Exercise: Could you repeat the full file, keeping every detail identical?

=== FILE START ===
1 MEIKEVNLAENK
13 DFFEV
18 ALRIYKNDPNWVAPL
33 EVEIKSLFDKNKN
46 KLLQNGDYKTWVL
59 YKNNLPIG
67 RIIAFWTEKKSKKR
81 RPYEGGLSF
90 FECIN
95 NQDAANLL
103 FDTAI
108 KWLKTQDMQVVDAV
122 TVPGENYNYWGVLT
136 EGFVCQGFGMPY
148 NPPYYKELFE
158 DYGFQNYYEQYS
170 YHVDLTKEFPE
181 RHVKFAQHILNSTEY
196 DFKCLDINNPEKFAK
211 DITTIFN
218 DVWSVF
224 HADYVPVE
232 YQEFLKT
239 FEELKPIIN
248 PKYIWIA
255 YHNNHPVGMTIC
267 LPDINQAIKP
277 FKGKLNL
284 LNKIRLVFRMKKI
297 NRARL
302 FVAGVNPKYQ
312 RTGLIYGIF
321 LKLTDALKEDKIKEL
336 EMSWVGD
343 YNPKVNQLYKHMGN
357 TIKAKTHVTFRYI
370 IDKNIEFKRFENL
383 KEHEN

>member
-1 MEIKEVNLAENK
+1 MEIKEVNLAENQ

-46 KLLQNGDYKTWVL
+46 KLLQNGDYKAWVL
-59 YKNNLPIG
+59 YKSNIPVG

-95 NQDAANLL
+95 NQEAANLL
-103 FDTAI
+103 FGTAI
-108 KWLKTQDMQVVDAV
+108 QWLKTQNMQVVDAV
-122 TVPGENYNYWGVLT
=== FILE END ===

1 MEIKEVNLAENK
13 DFFEV
18 ALRIYKNDPNWVAPL
33 EVEIKSLFDKNKN
46 KLLQNGDYKTWVL
59 YKNNLPIG
67 RIIAFWTEKKSKKR
81 RPYEGGLSF
90 FECIN
95 NQDAANLL
103 FDTAI
108 KWLKTQDMQVVDAV
122 TVPGENYNYWGVLT
136 EGFVCQGFGMPY
148 NPPYYKELFE
158 DYGFQNYYEQYS
170 YHVDLTKEFPE
181 RHVKFAQHILNSTEY
196 DFKCLDINNPEKFAK
211 DITTIFN
218 DVWSVF
224 HADYVPVE
232 YQEFLKT
239 FEELKPIIN
248 PKYIWIA
255 YHNNHPVGMTIC
267 LPDINQAIKP
277 FKGKLNL
284 LNKIRLVFRMKKI
297 NRARL
302 FVAGVNPKYQ
312 RTGLIYGIF
321 LKLTDALKEDKIKEL
336 EMSWVGD
343 YNPKVNQLYKHMGN
357 TIKAKTHVTFRYI
370 IDKNIEFKRFENL
383 KEHEN

>member
-1 MEIKEVNLAENK
+1 MEIKEVNLAENQ

-46 KLLQNGDYKTWVL
+46 KLLQNGDYKAWVL
-59 YKNNLPIG
+59 YKSNIPVG

-95 NQDAANLL
+95 NQEAANLL
-103 FDTAI
+103 FGTAI
-108 KWLKTQDMQVVDAV
+108 QWLKTQNMQVVDAV
-122 TVPGENYNYWGVLT